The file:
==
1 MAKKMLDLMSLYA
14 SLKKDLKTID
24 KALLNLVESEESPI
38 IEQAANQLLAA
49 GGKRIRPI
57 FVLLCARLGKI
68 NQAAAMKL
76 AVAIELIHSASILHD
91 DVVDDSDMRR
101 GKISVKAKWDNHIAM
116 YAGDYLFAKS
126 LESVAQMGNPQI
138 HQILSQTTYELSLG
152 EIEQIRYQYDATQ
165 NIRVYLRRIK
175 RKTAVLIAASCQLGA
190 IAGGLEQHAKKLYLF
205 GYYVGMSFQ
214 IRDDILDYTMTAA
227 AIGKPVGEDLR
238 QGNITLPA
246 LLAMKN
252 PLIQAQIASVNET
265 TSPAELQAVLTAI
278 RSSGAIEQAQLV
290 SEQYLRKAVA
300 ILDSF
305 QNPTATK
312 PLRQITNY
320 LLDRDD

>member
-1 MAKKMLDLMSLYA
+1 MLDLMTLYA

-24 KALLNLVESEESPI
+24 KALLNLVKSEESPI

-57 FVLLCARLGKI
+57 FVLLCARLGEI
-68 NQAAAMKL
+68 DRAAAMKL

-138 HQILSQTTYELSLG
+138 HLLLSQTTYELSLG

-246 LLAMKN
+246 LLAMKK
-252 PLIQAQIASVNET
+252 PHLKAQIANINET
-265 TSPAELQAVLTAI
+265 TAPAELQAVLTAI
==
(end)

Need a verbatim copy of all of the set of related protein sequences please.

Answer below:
1 MAKKMLDLMSLYA
14 SLKKDLKTID
24 KALLNLVESEESPI
38 IEQAANQLLAA
49 GGKRIRPI
57 FVLLCARLGKI
68 NQAAAMKL
76 AVAIELIHSASILHD
91 DVVDDSDMRR
101 GKISVKAKWDNHIAM
116 YAGDYLFAKS
126 LESVAQMGNPQI
138 HQILSQTTYELSLG
152 EIEQIRYQYDATQ
165 NIRVYLRRIK
175 RKTAVLIAASCQLGA
190 IAGGLEQHAKKLYLF
205 GYYVGMSFQ
214 IRDDILDYTMTAA
227 AIGKPVGEDLR
238 QGNITLPA
246 LLAMKN
252 PLIQAQIASVNET
265 TSPAELQAVLTAI
278 RSSGAIEQAQLV
290 SEQYLRKAVA
300 ILDSF
305 QNPTATK
312 PLRQITNY
320 LLDRDD

>member
-1 MAKKMLDLMSLYA
+1 MLDLMTLYA

-24 KALLNLVESEESPI
+24 KALLNLVKSEESPI

-57 FVLLCARLGKI
+57 FVLLCARLGEI
-68 NQAAAMKL
+68 DRAAAMKL

-138 HQILSQTTYELSLG
+138 HLLLSQTTYELSLG

-246 LLAMKN
+246 LLAMKK
-252 PLIQAQIASVNET
+252 PHLKAQIANINET
-265 TSPAELQAVLTAI
+265 TAPAELQAVLTAI